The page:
Getting a good night's sleep is a key part of a healthy lifestyle. Studies show getting seven to eight hours of sleep can reduce risk of diabetes, depression, and low-grade inflammation. Now, new research presented at the American Stroke Association's (ASA) annual meeting suggests an adequate slumber, plus exercise can lower stroke risk.

A major cause of adult disability, stroke affects about 800,000 people in the U.S. each year, according to the Centers for Disease Control and Prevention (CDC). Stroke is also the fifth leading cause of death in the U.S., with one person dying from a stroke every four minutes on average. And after analyzing survey results from nearly 300,000 adults, researchers found those who regularly get seven to eight hours of sleep a night were 25 percent less likely to suffer from the cardiac event.

While sleeping for less than seven hours a night was associated with a 22 percent increased stroke risk, sleeping the day away isn't the solution. The findings also showed people who slept for more than eight hours were at the highest risk for stroke — they were 146 percent more likely to suffer from one. Sexias says "long sleepers" may be more likely to live a sedentary lifestyle, which has been linked to cardiovascular risks and even early death.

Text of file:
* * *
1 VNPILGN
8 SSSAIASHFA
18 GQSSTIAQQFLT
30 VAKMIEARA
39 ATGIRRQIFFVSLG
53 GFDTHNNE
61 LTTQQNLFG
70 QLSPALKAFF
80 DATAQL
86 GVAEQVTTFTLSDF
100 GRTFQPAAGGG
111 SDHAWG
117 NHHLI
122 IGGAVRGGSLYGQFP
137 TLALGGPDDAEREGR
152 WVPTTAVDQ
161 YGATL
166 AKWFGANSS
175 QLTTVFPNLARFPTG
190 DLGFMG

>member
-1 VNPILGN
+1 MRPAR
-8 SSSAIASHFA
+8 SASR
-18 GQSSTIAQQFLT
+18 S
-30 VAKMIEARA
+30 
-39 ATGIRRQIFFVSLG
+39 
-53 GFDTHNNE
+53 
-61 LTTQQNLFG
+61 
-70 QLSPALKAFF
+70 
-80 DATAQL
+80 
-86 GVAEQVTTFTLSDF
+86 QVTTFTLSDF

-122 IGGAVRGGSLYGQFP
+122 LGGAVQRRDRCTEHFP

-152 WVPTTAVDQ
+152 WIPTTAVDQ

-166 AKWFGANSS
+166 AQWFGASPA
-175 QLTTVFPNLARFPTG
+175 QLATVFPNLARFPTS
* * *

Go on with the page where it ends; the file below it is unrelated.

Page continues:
"For example, if you’re sleeping a lot, you’re probably less active during the day," he said.

Despite the well-documented risks associated with insufficient sleep, more than a third of American workers get less than the daily recommended amount, per the CDC.

"Some of us look at sleep as the enemy," said lead researcher Azizi Seixas, according to HealthDay. "It gets in our way of doing things." However, Seixas notes that in addition to a balanced diet and regular exercise, there's growing evidence sufficient sleep is the "third pillar" of healthy living.

Combining sleep and exercise, however, may be the best way to protect against stroke: There was a significantly lower stroke risk among those who got both a healthy amount of sleep and exercised 30 to 60 minutes, three to six times a week. Seixas said less than 1.2 percent of the group getting regular sleep and exercise suffered a stroke compared to 3.1 percent of other adults.

"It seems like sufficient sleep and exercise may have a synergistic effect on stroke risk," ASA spokesman Daniel Lackland, told HealthDay.

Lackland said the new findings reinforce the importance of exercise in maintaining good health, and reminds people that sleep is vital to physical health.

Source: International Stroke Conference. 2016.